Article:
The indications for surgery in adolescent idiopathic scoliosis:
- Curves more than 50 degrees and curves more than 40 degrees in skeletally immature patients.
- Progression of the curve (5 degrees per year) in spite of bracing.
- Patients who do not accept bracing.
- Pain,increasing respiratory insufficiency, and neurological involvement, degenerative changes in the spine, spinal instability and cosmesis.
Other clinical and radiographic components of the deformity which may be considered as indication of surgery are:
- Sagittal alignment showing thoracic hyperkyphosis, thoracolumbar kyphosis, and lumbar kyphosis.
- Rib hump more than 3 cm.
- Decompensated curve, trunk shift.
The primary goals of surgery include:
- Arresting the deformity, pulmonary dysfunction and pain.
- Achieving the maximum correction of the deformity with minimum risk of surgical complications.
- Obtaining a balanced trunk.
- The achievement of the first three objectives should be as permanent as possible
Instrumentation that uses the pedicle as a source of purchase for bone screws from the posterior approach into the vertebral body has become an increasingly popular form of spinal fixation.
Congenital scoliosis refers to the presence of vertebral anomalies that produces a longitudinal growth imbalance of the spine. Among various types of scoliosis, congenital scoliosis poses unique problems that deserve special consideration. It requires different models of thinking about its natural history and treatment. The term “congenital scoliosis” is misleading as it suggests that the curvature is present at birth. Although, this may not be true in most cases. Even though, the vertebral anomaly that leads to the deformity is present at birth, the curve itself often presents much later.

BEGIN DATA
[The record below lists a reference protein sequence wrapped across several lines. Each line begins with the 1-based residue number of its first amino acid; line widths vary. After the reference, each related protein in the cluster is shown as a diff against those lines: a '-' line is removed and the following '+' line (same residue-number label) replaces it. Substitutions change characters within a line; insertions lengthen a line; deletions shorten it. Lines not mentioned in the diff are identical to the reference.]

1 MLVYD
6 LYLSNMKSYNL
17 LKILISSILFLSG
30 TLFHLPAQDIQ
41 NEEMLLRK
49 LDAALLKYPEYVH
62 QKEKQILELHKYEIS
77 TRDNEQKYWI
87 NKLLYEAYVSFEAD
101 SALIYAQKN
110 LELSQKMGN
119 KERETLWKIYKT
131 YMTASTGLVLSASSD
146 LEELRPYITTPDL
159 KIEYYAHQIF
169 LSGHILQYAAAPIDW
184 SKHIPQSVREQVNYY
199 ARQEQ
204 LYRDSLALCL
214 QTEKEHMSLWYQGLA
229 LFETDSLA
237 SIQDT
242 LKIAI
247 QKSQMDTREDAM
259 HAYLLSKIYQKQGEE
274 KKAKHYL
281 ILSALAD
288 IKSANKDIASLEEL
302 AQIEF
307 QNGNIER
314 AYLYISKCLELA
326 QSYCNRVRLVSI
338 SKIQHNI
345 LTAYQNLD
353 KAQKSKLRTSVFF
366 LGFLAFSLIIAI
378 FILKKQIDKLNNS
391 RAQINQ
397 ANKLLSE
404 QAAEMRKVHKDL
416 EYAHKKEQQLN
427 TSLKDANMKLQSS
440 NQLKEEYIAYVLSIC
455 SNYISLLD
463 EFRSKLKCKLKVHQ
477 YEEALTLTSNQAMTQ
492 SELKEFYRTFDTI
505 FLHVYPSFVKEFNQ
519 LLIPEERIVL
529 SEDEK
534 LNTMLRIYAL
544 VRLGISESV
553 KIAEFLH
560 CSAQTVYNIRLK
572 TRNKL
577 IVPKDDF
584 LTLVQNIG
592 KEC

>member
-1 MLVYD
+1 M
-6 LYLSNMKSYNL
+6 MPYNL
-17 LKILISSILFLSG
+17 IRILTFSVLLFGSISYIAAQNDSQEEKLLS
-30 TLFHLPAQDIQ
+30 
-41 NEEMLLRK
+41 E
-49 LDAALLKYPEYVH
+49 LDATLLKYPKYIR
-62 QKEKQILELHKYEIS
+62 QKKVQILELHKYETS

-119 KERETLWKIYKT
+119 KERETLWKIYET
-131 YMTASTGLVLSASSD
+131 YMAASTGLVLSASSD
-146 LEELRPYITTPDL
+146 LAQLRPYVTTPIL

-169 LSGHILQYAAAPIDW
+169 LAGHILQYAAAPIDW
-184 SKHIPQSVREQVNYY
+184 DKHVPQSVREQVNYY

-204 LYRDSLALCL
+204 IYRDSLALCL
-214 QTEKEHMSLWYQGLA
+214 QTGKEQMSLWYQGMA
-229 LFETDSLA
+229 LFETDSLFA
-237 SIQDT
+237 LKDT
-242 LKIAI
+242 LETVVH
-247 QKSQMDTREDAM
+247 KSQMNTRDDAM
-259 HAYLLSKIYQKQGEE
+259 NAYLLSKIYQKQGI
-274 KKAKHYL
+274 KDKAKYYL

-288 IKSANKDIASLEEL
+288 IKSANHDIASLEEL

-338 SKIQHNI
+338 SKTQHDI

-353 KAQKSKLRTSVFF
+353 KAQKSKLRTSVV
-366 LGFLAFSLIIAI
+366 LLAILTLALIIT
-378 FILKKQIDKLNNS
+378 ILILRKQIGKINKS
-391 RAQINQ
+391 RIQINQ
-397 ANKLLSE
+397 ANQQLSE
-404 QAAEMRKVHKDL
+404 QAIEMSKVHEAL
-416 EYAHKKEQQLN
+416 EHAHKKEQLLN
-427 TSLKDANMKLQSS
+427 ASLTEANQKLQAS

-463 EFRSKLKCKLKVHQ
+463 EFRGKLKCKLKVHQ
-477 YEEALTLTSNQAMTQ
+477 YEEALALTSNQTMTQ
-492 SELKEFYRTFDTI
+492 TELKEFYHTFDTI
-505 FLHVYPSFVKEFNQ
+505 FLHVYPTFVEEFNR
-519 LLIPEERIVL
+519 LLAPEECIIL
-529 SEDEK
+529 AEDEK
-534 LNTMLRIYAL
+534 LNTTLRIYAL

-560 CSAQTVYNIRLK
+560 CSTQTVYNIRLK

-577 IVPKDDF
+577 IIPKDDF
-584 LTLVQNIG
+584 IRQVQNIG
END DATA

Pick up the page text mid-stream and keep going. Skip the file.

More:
The primary aim of treatment of congenital scoliosis is to achieve as straight a spine as possible by the end of growth, without compromising the neurologic status. However, if there is a marked imbalance, a perfectly straight spine may not be achieved.
The key factors in achieving optimum results are:
- Early diagnosis of the anomaly: If detected early enough before any gross deformity becomes evident, prophylactic surgery may prevent a major problem later.
- Anticipation: Knowing the natural history of the deformity will help in anticipating the progression of the curve and thereby instituting treatment earlier for the curves that have a tendency to progress faster.
- Prevention of deterioration: Deformities like a unilateral unsegmented bar with or without hemivertebrae, can be treated by surgery immediately on presentation irrespective of the age. However, others need to be observed at regular intervals of six months depending on the severity of the deformity at presentation. Compared to a complex multistage surgery later consider a simple operation now to balance the growth.
Prevention of severe scoliosis is a major commitment for spine surgeons. Beginning in 1984, the American Academy of Orthopaedic Surgeons (AAOS) and the Scoliosis Research Society (SRS) formally endorsed the concept of school screening for the early detection of scoliosis in children. But this is based on the assumption that early detection in children at risk would lead to the institution of non-operative treatment. Without treatment, many curves will worsen over time, and some of them eventually needing surgical intervention. Hence, children with significant scoliosis and no other symptoms, must be detected by clinical screening at a time when surgical treatment could be performed most effectively.